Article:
IKEA’s research lab Space10 has developed a concept for connecting a physical furniture piece to an ever-evolving NFT tree, which “grows” through acts of care to incentivise people to keep, repair and recycle their belongings.
In Space10‘s speculative design project Carbon Banks, the furniture in question is IKEA‘s wooden Froset chair, while the non-fungible token (NFT) is an augmented reality artwork of a tree that mirrors the item’s real-life circumstances.
The tree grows bigger and lusher the longer a person keeps the chair, and it also responds when the chair is repaired, resold or traded for another item of furniture. At the end of its life, the chair can be recycled to trigger one final visualisation – an all-over blooming of flowers.
Space10 created Carbon Banks in partnership with Berlin studio WINT Design Lab to explore the potential for digital assets such as NFTs to build an emotional bond to items in the real world and help us to see them as less disposable.
“We know that furniture waste is a big problem,” Space10 creative Ryan Sherman told Dezeen. “Yet an item of wooden furniture can double as a carbon store for decades – if not longer – if cared for and recycled correctly.”
“Within the ever-evolving landscape of NFTs, we saw an opportunity to explore this technology as a promising vehicle by which to promote circular behaviours.”
With Carbon Banks, which Space10 is currently developing into a prototype, the experience begins when a person purchases a new Froset chair and scans the unique pattern on its seat with their phone.
This action “mints” their virtual tree, meaning the unique digital asset is recorded on a blockchain, after which it can be bought, sold or traded.
The owner would experience this action as the sprouting of a seedling that appears to grow from their chair in augmented reality.
If the chair is traded or sold, the NFT goes with it and the change in ownership is registered on the blockchain when the new owner scans the chair and the previous owner approves the transfer.
These changes add new, unique growths to the tree, as do acts of repair and maintenance. The tree’s character is also based on the production journey of the physical item, such as the type of wood used and the manufacturing location.
Creative studio Zünc developed Carbon Bank’s visuals, aiming to celebrate the beauty of nature while also giving the tree a more stylised and “grafted” look, mixing species chosen for their symbolic associations to the chair and its story.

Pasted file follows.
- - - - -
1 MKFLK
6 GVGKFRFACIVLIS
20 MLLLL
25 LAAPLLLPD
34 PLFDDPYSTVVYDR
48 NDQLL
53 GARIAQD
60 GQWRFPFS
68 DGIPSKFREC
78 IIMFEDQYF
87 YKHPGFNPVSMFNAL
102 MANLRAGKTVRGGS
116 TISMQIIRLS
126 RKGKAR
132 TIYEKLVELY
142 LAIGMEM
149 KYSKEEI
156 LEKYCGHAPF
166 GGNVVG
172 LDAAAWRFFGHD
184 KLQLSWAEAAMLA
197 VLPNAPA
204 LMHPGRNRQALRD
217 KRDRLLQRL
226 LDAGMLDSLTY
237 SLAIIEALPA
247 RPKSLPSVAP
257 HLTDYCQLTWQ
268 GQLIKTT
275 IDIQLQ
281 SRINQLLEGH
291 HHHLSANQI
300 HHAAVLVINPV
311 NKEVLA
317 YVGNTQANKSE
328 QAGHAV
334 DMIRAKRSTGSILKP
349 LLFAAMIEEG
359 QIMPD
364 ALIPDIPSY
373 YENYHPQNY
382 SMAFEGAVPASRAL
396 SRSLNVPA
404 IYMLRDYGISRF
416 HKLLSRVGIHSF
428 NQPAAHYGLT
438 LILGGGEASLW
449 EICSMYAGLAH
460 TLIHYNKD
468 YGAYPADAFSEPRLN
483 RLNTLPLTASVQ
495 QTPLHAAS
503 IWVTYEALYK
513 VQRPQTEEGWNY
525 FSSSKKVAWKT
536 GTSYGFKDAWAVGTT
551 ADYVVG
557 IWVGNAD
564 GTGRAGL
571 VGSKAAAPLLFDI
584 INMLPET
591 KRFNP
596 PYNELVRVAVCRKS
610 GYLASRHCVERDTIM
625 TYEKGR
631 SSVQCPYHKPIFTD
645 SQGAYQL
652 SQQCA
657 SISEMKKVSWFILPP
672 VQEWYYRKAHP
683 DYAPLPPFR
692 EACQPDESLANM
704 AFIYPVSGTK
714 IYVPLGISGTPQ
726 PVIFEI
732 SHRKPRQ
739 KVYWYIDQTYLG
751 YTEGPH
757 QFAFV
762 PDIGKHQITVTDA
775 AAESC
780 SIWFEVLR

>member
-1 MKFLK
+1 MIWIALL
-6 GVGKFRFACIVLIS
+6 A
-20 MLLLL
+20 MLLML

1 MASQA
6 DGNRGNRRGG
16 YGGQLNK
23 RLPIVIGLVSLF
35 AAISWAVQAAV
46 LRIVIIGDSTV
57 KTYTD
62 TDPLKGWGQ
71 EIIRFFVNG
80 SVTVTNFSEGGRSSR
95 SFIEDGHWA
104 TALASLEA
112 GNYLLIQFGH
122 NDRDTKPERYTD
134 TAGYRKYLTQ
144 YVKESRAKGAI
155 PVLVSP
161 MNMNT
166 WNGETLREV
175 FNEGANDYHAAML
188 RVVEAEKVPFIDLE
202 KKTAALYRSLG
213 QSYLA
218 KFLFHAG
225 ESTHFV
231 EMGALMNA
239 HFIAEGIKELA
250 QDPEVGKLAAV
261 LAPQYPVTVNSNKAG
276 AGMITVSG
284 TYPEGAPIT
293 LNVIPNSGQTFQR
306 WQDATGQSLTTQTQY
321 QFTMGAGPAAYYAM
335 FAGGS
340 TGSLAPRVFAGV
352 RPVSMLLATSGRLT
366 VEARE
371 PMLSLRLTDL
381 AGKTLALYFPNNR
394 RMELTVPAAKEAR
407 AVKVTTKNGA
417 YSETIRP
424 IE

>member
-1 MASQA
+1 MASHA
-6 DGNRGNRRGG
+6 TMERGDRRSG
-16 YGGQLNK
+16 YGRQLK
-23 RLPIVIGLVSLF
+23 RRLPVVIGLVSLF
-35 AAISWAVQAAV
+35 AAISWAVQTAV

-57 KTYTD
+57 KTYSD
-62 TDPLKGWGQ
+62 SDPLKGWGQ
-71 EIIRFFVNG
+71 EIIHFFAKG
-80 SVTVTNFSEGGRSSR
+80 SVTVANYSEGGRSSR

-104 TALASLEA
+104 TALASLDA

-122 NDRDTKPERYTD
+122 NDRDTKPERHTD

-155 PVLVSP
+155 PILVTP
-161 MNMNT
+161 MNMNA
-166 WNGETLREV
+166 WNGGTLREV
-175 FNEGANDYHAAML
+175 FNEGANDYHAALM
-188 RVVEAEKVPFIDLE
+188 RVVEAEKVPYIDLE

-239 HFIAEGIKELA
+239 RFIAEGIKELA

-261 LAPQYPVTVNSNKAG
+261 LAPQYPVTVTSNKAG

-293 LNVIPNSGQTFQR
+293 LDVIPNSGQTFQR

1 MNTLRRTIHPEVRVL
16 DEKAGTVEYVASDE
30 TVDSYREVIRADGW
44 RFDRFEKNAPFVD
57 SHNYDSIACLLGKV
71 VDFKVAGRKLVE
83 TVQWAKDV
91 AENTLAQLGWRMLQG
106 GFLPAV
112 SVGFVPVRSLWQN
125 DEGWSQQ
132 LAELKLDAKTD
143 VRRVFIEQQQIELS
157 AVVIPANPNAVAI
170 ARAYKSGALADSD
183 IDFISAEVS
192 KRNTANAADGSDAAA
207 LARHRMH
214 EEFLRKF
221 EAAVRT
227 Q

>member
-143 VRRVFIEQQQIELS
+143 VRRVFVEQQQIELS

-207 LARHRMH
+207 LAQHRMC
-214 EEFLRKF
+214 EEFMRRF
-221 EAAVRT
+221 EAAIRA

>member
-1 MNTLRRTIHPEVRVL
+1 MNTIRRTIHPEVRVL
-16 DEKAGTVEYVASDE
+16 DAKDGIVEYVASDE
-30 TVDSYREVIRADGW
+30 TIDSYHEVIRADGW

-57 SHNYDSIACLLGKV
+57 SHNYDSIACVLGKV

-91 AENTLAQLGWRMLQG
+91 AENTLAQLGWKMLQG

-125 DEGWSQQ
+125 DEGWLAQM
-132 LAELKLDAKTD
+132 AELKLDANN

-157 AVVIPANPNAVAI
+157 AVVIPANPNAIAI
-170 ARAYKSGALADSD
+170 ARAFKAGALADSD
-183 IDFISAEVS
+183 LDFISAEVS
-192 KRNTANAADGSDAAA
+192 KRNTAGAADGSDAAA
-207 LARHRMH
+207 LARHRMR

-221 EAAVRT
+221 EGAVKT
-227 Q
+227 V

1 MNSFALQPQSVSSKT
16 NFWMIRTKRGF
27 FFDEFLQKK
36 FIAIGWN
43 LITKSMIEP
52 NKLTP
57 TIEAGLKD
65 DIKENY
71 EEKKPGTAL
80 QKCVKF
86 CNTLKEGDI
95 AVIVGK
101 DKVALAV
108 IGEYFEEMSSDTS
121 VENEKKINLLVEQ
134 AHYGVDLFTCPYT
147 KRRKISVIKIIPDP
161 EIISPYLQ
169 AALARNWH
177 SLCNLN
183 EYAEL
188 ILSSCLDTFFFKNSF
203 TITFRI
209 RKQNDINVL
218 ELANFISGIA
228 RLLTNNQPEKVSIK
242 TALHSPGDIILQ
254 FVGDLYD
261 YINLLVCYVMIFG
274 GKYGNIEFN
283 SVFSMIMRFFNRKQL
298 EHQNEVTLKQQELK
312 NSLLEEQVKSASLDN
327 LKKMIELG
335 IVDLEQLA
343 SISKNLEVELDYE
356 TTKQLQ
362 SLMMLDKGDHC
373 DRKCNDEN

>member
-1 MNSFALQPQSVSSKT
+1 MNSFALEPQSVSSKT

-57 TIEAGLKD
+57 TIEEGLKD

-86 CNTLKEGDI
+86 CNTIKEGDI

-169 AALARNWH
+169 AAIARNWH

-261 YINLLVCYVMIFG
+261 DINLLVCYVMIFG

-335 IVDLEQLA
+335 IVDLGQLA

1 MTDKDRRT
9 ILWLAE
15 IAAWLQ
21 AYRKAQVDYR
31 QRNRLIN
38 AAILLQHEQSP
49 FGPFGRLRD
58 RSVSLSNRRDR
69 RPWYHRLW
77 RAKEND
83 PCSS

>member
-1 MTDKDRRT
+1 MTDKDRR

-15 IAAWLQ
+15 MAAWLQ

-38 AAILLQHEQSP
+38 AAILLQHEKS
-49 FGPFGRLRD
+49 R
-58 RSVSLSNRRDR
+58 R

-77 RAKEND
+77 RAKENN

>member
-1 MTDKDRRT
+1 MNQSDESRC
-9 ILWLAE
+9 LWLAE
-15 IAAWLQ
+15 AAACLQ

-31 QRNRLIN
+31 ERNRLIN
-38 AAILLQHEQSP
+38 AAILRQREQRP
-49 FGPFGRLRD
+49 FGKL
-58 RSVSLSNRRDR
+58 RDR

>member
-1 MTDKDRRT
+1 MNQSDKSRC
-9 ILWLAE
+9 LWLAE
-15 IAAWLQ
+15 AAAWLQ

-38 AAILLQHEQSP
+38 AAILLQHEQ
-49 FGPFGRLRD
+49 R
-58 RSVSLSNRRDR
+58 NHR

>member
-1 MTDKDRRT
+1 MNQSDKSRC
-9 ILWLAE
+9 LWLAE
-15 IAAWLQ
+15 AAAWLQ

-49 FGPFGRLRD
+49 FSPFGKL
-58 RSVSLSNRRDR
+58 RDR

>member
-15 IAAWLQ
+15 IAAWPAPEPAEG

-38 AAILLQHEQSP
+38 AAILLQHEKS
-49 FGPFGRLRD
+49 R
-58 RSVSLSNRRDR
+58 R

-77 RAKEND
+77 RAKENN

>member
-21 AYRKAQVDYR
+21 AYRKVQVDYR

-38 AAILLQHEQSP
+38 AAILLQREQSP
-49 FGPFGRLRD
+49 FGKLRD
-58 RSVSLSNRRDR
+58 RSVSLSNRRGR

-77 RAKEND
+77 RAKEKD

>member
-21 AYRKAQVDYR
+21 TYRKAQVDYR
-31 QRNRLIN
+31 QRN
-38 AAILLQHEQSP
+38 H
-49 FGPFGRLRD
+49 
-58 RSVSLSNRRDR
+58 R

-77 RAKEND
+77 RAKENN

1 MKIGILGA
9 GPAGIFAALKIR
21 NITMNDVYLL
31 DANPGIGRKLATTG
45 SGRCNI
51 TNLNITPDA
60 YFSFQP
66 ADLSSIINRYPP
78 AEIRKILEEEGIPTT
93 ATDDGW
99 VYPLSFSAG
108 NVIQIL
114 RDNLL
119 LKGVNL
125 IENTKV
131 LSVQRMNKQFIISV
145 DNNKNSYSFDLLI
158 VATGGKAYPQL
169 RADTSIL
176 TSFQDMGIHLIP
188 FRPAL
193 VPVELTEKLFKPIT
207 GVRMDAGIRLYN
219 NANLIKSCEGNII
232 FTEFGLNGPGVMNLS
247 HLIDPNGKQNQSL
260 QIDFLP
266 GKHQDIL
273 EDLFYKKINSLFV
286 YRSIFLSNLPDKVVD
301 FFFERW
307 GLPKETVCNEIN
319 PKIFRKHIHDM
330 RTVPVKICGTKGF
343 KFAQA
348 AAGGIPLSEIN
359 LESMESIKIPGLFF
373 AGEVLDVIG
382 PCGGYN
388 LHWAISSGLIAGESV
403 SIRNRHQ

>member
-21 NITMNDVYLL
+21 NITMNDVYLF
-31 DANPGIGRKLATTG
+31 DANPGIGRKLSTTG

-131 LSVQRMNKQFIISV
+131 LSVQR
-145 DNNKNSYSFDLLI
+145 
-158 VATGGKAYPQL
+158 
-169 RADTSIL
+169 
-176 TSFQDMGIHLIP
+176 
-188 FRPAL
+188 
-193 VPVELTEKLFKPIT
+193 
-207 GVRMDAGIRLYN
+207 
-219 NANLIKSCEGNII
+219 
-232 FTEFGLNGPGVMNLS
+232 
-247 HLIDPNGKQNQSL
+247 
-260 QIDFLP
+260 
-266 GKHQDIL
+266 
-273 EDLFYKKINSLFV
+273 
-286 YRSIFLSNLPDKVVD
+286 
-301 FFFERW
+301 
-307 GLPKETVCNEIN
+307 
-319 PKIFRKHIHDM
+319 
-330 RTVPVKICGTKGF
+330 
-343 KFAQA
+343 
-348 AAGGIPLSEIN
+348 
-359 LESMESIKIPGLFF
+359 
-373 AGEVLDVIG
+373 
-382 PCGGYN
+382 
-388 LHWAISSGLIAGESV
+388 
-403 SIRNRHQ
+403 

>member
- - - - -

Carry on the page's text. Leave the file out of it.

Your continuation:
“There’s a branch with oak leaves – a nod to the oak veneer of the IKEA Froset chair used in the film,” said Zünc Studio. “Pine needles are digitally pruned to resemble bonsai arrangements, a practice of care and patience.”
“And the ferns that unfurl after the repair of the leg are based on the resurrection fern, which felt appropriate.”
While NFTs have developed a reputation for being unsustainable due to the vast amounts of energy needed to power blockchains, Space10 explores how this might be changing on the Carbon Banks website and in a white paper developed with digital design studio Bakken & Bæck.
The researchers note that shifting to a more efficient proof-of-stake protocol – as modelled by blockchains such as Ethereum – can reduce their energy consumption by up to 99.95 per cent.
This opens up the opportunity to use blockchains for purposes other than speculation and investment, they say.
“NFT applications have evolved iteratively,” Sherman explained. “First there were ‘digital originals’ – one example being Crypto Punks – where collectability, community and exclusivity were key values.”
“Then we started seeing ‘digital receipts’: trackable tokens of ownership to physical objects,” he continued.
“Now, there’s a lot of digital twin work going on: adding a digital original to your physical object like ‘buy a pair of sneakers IRL and also wear them in virtual spaces’. It’s not that far from the mp3 download code you get with a vinyl record but the mp3s can be unique.”
Space10 positions Carbon Banks as the next generation of NFTs, which the studio is terming “digital amplifiers” as the technology is designed to “amplify” aspects of a physical object.
“Digital amplifiers are linked to physical objects via the blockchain and augment the items they are attached to, visualising the history of an object, our relationship with it and encouraging new behaviours,” Sherman said.
“It presents a unique time to move away from financial incentives towards care, where digital objects visualise and reward sustainable behaviours in our real world, creating opportunities for new forms of digital self-expression.”
Space10 is a Copenhagen-based research and design lab that works with the IKEA brand. It frequently addresses issues of sustainability and circularity with its concepts, prototypes and products, spanning everything from open-source Bee Homes to furniture that would use artificial intelligence to tell owners how it can be updated.
The studio has also worked with architecture studio EFFEKT on a subscription-based collective living proposal called The Urban Village Project, which would bring together people of different generations with shared facilities.